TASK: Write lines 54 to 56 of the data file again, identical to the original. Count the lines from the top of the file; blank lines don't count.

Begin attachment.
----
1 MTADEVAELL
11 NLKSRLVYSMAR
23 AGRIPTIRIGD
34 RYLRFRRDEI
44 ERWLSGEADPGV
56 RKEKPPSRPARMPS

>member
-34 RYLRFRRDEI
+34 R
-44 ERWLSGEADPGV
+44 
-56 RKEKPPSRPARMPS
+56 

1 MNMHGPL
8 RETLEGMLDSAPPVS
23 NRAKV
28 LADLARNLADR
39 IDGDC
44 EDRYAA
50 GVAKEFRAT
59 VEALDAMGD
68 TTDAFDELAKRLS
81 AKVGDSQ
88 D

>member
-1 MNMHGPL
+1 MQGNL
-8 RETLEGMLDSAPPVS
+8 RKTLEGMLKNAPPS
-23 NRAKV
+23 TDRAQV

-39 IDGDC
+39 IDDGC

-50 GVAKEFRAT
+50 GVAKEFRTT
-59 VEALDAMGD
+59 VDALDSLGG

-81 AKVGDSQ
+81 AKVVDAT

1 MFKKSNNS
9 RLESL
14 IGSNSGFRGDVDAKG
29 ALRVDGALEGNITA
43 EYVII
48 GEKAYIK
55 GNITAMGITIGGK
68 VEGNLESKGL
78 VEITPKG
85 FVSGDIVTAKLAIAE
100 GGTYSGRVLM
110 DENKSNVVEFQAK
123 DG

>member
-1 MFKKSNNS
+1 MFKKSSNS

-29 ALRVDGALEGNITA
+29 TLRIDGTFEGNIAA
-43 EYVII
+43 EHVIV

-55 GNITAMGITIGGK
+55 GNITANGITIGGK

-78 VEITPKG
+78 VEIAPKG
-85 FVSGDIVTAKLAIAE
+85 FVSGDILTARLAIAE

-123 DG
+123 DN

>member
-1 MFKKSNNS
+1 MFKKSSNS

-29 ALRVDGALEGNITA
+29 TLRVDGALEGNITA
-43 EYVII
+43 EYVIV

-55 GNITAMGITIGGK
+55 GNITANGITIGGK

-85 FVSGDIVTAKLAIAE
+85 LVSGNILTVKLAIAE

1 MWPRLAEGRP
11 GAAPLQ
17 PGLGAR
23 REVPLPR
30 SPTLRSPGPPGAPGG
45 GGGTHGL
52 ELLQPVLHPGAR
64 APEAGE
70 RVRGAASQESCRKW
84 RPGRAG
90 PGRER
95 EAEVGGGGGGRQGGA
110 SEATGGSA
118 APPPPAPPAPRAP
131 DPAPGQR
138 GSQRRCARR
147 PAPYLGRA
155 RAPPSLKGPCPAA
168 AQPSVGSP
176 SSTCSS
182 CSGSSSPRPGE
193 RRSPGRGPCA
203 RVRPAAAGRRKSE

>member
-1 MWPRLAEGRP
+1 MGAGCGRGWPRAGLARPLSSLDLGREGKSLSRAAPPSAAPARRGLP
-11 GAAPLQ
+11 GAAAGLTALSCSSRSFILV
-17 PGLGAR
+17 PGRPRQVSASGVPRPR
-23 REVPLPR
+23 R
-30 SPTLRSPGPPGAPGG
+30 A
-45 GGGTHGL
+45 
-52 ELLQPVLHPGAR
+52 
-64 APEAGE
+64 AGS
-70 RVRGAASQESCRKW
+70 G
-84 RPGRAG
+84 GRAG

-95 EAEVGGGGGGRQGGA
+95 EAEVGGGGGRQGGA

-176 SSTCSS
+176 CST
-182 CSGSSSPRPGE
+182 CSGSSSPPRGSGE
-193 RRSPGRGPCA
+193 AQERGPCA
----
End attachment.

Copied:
-1 MFKKSNNS
+1 MFKKSSNS

-29 ALRVDGALEGNITA